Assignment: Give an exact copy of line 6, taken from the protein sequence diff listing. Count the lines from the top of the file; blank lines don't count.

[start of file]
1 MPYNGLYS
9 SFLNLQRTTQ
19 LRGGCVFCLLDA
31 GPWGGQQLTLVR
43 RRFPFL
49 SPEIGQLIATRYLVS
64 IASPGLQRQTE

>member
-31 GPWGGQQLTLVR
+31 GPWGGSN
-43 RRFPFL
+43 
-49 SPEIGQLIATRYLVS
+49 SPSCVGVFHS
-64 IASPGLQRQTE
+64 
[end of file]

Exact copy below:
49 SPEIGQLIATRYLVS